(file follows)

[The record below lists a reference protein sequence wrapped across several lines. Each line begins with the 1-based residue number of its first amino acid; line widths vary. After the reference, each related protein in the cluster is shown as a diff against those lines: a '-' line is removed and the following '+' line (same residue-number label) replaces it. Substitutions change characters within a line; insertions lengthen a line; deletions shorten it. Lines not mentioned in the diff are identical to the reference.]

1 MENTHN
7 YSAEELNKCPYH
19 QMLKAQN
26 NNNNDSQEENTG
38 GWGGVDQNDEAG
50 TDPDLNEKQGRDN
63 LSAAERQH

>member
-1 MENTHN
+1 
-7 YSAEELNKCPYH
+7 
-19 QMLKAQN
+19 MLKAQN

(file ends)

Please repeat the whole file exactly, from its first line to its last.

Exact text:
[The record below lists a reference protein sequence wrapped across several lines. Each line begins with the 1-based residue number of its first amino acid; line widths vary. After the reference, each related protein in the cluster is shown as a diff against those lines: a '-' line is removed and the following '+' line (same residue-number label) replaces it. Substitutions change characters within a line; insertions lengthen a line; deletions shorten it. Lines not mentioned in the diff are identical to the reference.]

1 MENTHN
7 YSAEELNKCPYH
19 QMLKAQN
26 NNNNDSQEENTG
38 GWGGVDQNDEAG
50 TDPDLNEKQGRDN
63 LSAAERQH

>member
-1 MENTHN
+1 
-7 YSAEELNKCPYH
+7 
-19 QMLKAQN
+19 MLKAQN